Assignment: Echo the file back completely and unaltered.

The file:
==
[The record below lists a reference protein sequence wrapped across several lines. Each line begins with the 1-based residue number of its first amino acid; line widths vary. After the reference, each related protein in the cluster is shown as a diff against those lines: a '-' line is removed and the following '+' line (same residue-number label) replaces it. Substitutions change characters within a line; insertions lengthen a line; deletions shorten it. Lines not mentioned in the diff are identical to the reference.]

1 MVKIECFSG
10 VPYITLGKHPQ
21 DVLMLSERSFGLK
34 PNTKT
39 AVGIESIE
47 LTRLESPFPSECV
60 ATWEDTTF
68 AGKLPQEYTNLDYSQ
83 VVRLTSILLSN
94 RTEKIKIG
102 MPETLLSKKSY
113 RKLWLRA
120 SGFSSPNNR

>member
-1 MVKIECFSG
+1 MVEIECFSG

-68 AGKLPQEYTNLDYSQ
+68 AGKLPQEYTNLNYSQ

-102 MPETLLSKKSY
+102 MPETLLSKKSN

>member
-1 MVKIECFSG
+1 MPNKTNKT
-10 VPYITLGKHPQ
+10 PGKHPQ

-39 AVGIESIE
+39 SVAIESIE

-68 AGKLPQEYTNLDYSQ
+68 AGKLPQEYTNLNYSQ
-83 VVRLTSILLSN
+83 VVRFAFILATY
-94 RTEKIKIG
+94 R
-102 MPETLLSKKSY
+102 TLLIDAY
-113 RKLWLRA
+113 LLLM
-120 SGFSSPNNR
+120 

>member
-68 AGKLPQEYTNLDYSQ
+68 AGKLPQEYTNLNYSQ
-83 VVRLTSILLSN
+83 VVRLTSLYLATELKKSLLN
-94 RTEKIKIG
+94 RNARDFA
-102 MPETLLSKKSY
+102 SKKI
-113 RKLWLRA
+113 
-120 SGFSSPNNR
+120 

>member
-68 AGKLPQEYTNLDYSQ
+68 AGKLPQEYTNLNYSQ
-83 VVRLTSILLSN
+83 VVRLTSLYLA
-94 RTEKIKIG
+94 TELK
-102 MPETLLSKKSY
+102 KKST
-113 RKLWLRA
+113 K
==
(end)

[The record below lists a reference protein sequence wrapped across several lines. Each line begins with the 1-based residue number of its first amino acid; line widths vary. After the reference, each related protein in the cluster is shown as a diff against those lines: a '-' line is removed and the following '+' line (same residue-number label) replaces it. Substitutions change characters within a line; insertions lengthen a line; deletions shorten it. Lines not mentioned in the diff are identical to the reference.]

1 MVKIECFSG
10 VPYITLGKHPQ
21 DVLMLSERSFGLK
34 PNTKT
39 AVGIESIE
47 LTRLESPFPSECV
60 ATWEDTTF
68 AGKLPQEYTNLDYSQ
83 VVRLTSILLSN
94 RTEKIKIG
102 MPETLLSKKSY
113 RKLWLRA
120 SGFSSPNNR

>member
-1 MVKIECFSG
+1 MVEIECFSG

-68 AGKLPQEYTNLDYSQ
+68 AGKLPQEYTNLNYSQ

-102 MPETLLSKKSY
+102 MPETLLSKKSN

>member
-1 MVKIECFSG
+1 MPNKTNKT
-10 VPYITLGKHPQ
+10 PGKHPQ

-39 AVGIESIE
+39 SVAIESIE

-68 AGKLPQEYTNLDYSQ
+68 AGKLPQEYTNLNYSQ
-83 VVRLTSILLSN
+83 VVRFAFILATY
-94 RTEKIKIG
+94 R
-102 MPETLLSKKSY
+102 TLLIDAY
-113 RKLWLRA
+113 LLLM
-120 SGFSSPNNR
+120 

>member
-68 AGKLPQEYTNLDYSQ
+68 AGKLPQEYTNLNYSQ
-83 VVRLTSILLSN
+83 VVRLTSLYLATELKKSLLN
-94 RTEKIKIG
+94 RNARDFA
-102 MPETLLSKKSY
+102 SKKI
-113 RKLWLRA
+113 
-120 SGFSSPNNR
+120 

>member
-68 AGKLPQEYTNLDYSQ
+68 AGKLPQEYTNLNYSQ
-83 VVRLTSILLSN
+83 VVRLTSLYLA
-94 RTEKIKIG
+94 TELK
-102 MPETLLSKKSY
+102 KKST
-113 RKLWLRA
+113 K